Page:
Many factors, including the baby's movements and the need to get up and go to the restroom frequently, contribute to sleeplessness in pregnant women. But there’s another reason women usually have trouble sleeping: a shift in your dream life. Many women experience pregnancy nightmares that often end up in night sweats or excessive sweating during sleep.
It's not unheard of for pregnant women to have dreams that are weird or scary. You may even have anxiety dreams or find that you feel more anxious than usual at night, then have more instances of night sweating as a result as well.
Experiencing nightmares during pregnancy
Pregnant women can have extremely realistic dreams, sometimes terrifying ones. Even among women who don't typically remember their dreams, many claim that this ability increases during pregnancy. These visions could represent a very real possibility.
Dreams have been theorized to be our subconscious's way of processing the stresses of the present. Pregnant women frequently describe having dreams about their pregnancy, such as dreaming about getting pregnant or even about the first moment you meet your child. The sex of the baby is often a subject of prenatal dreams for many expectant women.
Sometimes a pregnant woman will have a nightmare. Women often have disturbing dreams during pregnancy, often centering around the birthing process or imagining a negative outcome for their unborn child. Pregnant women frequently dream about arguments with the father.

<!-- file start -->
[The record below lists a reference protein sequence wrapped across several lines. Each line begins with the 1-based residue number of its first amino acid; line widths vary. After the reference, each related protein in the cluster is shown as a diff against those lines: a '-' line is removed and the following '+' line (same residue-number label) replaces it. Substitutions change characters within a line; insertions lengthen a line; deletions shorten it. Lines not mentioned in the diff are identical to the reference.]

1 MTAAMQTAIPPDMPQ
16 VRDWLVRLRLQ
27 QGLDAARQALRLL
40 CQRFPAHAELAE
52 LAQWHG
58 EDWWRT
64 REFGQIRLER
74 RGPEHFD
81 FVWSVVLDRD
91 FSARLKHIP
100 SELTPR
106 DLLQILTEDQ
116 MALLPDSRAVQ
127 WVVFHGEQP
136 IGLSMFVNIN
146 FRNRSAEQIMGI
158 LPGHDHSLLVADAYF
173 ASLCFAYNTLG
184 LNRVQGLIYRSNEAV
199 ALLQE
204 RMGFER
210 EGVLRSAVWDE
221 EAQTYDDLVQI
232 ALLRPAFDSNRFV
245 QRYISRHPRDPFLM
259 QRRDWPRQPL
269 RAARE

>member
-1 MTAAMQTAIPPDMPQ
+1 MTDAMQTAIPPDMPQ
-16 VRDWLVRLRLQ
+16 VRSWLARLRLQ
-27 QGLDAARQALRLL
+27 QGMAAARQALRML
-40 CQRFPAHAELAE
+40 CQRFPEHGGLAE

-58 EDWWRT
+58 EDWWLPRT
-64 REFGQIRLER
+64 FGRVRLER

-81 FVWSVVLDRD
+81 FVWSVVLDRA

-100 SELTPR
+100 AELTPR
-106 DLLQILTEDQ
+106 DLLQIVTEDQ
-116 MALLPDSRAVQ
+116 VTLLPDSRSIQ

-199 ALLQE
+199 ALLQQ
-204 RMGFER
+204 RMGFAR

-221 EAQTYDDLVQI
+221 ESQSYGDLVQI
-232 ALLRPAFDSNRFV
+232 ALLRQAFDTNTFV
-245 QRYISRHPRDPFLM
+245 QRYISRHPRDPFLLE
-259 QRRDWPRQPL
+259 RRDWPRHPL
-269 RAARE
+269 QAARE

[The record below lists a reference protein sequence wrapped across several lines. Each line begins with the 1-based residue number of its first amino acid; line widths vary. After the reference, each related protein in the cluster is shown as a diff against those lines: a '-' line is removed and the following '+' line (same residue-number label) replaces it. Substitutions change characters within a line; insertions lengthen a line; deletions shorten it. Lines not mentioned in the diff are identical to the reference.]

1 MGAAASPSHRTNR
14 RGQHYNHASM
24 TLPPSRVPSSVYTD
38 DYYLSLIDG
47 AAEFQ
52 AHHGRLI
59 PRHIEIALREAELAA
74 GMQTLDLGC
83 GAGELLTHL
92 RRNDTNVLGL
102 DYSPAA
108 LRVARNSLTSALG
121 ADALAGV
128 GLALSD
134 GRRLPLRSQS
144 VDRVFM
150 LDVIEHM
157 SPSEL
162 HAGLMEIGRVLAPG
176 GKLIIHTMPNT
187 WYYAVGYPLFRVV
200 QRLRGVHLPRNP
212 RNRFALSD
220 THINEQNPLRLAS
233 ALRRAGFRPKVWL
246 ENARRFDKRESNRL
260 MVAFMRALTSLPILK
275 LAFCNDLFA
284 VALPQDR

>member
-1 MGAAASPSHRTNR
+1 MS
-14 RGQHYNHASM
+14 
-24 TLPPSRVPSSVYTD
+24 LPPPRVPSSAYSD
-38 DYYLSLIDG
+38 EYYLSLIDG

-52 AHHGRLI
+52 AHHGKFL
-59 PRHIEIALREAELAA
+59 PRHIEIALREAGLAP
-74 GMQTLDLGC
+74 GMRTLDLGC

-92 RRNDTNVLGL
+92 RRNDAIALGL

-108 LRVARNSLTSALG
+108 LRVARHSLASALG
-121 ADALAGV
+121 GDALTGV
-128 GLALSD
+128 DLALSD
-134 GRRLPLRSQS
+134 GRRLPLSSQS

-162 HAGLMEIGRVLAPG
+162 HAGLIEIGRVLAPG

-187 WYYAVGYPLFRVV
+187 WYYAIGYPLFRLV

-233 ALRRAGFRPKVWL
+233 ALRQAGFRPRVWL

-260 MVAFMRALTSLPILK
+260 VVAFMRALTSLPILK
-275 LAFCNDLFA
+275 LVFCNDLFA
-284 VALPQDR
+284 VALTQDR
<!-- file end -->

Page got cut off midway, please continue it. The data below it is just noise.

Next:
Physical and emotional causes of night sweats
Sweating so much that your pajamas or bedsheets get drenched is a classic symptom of night sweats. There is usually an underlying medical problem that triggers them. Night sweat sufferers are undoubtedly all too familiar with the unpleasant sensation of waking up soaked in perspiration. Sweating during sleep is a common symptom of changing body temperatures, which is a natural phenomenon. The leading causes of night sweats include:
- Changes in hormones - Changes in progesterone and estrogen can cause night sweats, which can leave you soaked from excessive sweating.
- Thyroid issues - The body's metabolism and core temperature are both supported by thyroid hormones. If your body produces too much thyroid hormone, you may experience symptoms of overheating.
- Increases blood flow - As opposed to when the woman was not pregnant, the volume of a pregnant woman's blood plasma can increase by as much as 40%. And it keeps going up until it reaches 60 percent (or more) by the end of the third trimester. As the blood vessels widen to bring more blood to the surface of the skin, a feeling of being “warmer” is experienced.
- Side effects of medications - Excessive sweating and/or night sweats are common effects of several medications such as antidepressants and OTC drugs for acid reflux and colds.
- Infections - Due to the typical changes in the immune system that occur during pregnancy, a woman may be more susceptible to some infections, which can lead to night sweats.